Wave：What do we hear? What do we see?
Waves are defined as a disturbance or variation that transfers energy from one point to another. Wave can be classified as mechanical (e.g. sound) or electromagnetic (e.g. light and radio waves). The two main types of waves are transverse and longitudinal.
In a transverse wave, the particle displacement is perpendicular to the direction of wave propagation. These waves may occur on a string, on the surface of a liquid, and throughout a solid. The particles do not move along with the wave, they simply vibrate up and down about their equilibrium positions as the wave passes.
Basic of transverse wave
Light is electromagnetic (em) radiation that comes to our eyes in the form of a transverse wave. The human eye can see radiation of wavelength between about 380~750nm. EM transverse waves are a special case in that they are classified as transverse waves even though no particles vibrate. Light has the properties of both waves and particles (photons). After a long scientific argument about whether light is a particle or a wave, scientists agreed that this property referred to wave-particle duality, which is the concept that the matter and energy exhibits wave and particle like properties.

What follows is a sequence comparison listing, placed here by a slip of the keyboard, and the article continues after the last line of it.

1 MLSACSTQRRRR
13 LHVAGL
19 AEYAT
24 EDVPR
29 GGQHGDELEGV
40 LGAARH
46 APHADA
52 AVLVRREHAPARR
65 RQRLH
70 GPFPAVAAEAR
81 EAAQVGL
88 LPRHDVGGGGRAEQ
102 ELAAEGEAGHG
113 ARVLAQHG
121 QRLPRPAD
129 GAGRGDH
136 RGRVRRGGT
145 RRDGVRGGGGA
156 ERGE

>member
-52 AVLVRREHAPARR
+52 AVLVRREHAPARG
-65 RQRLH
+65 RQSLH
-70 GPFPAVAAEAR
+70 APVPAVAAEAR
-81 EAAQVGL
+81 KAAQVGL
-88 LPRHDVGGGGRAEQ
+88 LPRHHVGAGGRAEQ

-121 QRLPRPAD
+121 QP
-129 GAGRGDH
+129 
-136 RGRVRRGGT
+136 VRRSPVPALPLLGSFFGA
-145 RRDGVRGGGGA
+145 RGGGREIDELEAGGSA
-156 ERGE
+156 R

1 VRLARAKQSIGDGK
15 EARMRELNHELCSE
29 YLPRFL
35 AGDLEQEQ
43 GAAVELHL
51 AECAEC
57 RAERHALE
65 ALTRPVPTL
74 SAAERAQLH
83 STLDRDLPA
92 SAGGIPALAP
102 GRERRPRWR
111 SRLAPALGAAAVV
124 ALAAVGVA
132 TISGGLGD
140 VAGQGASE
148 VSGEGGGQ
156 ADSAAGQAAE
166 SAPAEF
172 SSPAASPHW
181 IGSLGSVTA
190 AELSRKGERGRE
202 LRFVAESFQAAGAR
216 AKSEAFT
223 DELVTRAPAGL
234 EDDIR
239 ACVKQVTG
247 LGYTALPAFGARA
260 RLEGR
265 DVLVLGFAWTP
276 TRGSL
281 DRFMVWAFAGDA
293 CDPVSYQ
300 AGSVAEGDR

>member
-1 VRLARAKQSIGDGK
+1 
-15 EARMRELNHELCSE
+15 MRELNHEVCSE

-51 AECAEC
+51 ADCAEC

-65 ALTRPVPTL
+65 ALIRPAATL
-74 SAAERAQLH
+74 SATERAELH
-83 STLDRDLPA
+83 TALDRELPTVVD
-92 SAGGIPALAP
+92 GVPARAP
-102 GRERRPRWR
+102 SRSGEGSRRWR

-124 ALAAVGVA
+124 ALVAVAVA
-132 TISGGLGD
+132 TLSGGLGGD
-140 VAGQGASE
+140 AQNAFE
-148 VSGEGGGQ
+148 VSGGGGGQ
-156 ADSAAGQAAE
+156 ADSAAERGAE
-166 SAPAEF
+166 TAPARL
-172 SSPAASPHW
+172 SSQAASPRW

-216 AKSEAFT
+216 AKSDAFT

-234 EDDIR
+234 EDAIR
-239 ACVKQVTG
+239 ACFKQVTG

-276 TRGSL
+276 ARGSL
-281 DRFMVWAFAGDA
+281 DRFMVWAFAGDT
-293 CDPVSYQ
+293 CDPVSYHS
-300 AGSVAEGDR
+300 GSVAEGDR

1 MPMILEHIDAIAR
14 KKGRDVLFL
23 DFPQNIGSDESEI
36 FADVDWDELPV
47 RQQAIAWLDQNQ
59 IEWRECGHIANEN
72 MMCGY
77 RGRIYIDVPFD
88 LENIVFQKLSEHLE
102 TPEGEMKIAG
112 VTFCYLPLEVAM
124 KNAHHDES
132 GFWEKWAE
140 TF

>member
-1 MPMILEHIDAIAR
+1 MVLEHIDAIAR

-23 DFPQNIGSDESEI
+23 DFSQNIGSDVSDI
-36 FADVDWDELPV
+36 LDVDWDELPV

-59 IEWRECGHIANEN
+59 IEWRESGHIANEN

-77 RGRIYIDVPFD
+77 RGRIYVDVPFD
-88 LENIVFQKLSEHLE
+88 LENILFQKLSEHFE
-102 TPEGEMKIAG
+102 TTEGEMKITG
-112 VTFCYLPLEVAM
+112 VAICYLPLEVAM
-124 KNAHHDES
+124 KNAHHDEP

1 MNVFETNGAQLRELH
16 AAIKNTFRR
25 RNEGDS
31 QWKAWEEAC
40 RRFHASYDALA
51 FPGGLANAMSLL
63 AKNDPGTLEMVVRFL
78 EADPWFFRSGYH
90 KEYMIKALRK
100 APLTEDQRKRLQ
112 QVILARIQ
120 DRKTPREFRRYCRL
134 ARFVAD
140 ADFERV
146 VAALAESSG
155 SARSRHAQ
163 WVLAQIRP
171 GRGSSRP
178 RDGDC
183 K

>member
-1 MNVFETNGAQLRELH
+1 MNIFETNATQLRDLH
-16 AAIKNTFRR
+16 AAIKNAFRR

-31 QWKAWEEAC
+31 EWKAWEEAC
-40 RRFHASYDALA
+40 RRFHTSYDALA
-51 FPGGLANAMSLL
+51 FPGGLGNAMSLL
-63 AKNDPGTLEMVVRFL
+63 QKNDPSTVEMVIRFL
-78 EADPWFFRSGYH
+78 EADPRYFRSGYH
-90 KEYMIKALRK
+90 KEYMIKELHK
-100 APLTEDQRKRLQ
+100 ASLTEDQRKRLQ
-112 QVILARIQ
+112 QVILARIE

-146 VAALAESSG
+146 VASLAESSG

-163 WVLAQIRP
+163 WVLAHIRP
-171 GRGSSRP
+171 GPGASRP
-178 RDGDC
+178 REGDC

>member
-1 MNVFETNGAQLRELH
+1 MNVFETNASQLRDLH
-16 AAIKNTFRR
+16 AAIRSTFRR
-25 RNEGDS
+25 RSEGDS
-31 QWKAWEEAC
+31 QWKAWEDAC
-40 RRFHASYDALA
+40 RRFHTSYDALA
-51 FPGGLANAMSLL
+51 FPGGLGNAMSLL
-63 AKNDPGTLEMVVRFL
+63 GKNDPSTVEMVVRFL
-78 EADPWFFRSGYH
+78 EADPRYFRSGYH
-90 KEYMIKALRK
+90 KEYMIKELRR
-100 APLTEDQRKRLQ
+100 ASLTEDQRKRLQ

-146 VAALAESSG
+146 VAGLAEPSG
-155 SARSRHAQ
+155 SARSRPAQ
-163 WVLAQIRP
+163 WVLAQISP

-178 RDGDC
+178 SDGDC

Visible Spectrum for human eye
Longitudinal waves are waves that have vibrations along, or parallel to the direction of motion. Particles of the medium vibrate forward and backwards, along the direction of travel which result in wave propagation.
Sound is a form of energy transfer. The sound is brought to our ears by particle vibration in the form of longitudinal waves. The volume of sound waves is controlled by the amplitude. Pitch is controlled by frequency, and the timbre is controlled by the shape of the waves.
Noisy and pleasing sound
 See Wikipedia contributors, Wikipedia, http://www.wikipedia.org/ (as of Mar. 19, 2009).
 See 29 HowStuffWorks, HowStuffWorks "Wave Basics", http://science.howstuffworks.com/doppler-effect1.htm (as of Mar. 19, 2009).
 See Dan Russell, Longitudinal and Transverse Wave Motion , http://www.kettering.edu/~drussell/Demos/waves/wavemotion.html (as of Mar. 19, 2009).
 See Array, (GIF Image, x pixels), http://mmem.spschools.org/grade3science/3.sound/musicnoise.jpeg (as of May. 16, 2009).
 See Giangrandi.ch, Visible spectrum, http://www.giangrandi.ch/optics/spectrum/spectrum.shtml (as of May. 16, 2009).